Since last year, Piero Fassino has been the Chairman of the Foreign Affairs Committee of the Chamber of Deputies of Italy, with Balkans being one of his focuses. His goal, as he stresses in the interview for our portal, has been to “patch up the torn fabric of trust between the EU and the Balkans”. Political realism, he says, means “taking up the difficulties and concerns of the other partners, and working tirelessly to achieve the goal”.
We asked Mr Fassino about these difficulties and concerns, including his work as a Rapporteur for Serbia in the Parliamentary Assembly of the Council of Europe, on the occasion of the Conference on the Black Sea and the Balkans, organised by NATO Defence College Foundation, where he delivered the closing address.
European Western Balkans: The Conference on the Balkans and Black Sea Region tackled the security issues. Do you think that the absence of significant progress of European integration of the Western Balkans in recent years has influenced regional security?
Piero Fassino: Absolutely! There can be no doubt that geopolitical neglect on the part of the European Union, whose agenda since 2010 has been taken up almost entirely by financial stability and the internal budget issues, has left the Balkans alone and prey to their historical fears and mutual distrust. Moreover, the European Union’s sluggish and hesitant approach has opened up the Balkans to other major players, from China to Russia, Turkey and the Arab countries. The vaccines situation is emblematic: they first arrived from Moscow, Beijing and Ankara rather than from Brussels. All this has weakened Europe`s credibility and has given rise to disillusionment and frustration in the chancelleries and the general public of the Balkans.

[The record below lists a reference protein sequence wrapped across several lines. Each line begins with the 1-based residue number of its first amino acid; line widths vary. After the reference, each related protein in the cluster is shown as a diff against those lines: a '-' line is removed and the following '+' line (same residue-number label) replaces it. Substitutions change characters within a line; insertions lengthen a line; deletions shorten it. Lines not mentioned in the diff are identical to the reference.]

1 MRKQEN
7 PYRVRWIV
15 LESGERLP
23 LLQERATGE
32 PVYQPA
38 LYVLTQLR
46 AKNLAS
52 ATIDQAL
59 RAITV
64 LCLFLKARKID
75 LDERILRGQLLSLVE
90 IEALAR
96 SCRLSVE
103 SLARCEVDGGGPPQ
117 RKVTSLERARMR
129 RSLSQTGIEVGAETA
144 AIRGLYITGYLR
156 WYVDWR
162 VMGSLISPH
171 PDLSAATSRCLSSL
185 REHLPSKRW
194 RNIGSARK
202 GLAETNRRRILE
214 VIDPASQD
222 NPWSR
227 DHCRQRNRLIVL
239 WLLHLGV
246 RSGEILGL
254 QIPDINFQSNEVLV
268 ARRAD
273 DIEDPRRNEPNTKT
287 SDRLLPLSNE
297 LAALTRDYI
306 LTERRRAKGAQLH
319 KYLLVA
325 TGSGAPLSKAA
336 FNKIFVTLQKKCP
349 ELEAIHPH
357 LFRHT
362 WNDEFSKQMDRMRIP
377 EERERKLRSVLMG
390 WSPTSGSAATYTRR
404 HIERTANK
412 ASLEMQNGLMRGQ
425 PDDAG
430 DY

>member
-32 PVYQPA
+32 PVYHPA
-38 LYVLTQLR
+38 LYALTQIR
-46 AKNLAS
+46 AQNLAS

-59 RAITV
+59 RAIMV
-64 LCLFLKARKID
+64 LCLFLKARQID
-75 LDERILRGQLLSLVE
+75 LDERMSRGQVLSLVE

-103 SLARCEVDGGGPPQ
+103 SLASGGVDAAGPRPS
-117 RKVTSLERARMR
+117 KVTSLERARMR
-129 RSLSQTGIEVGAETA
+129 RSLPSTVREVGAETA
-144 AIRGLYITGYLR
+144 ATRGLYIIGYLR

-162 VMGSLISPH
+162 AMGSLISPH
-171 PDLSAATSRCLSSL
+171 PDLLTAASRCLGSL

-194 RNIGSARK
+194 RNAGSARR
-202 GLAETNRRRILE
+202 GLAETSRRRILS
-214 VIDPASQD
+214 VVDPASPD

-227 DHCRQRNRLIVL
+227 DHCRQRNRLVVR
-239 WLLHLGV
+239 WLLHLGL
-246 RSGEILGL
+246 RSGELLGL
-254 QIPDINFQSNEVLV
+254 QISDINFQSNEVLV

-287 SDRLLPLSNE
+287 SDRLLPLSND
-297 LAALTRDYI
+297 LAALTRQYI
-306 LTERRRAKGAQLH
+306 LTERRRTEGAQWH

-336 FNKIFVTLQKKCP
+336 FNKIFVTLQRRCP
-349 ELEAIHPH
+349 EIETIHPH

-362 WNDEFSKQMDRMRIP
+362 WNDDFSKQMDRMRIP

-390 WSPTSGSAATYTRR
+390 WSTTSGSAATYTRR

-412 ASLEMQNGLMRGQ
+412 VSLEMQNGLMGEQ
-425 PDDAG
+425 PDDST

Our priority now is to rebuild trust, both between the countries of the Western Balkans and between them and the European Union. Far too much time has been lost – 18 years – since the Thessaloniki European Council launched the enlargement strategy. We urgently need to jump-start and hasten negotiations with Serbia and Montenegro and open them with Albania and North Macedonia (a decision taken a year ago but still not implemented because of the Bulgarian veto). There is also an urgent need to send out signals to Bosnia, recognising its “candidate” status, and to Kosovo, granting it visa liberalisation for entry into the European Union.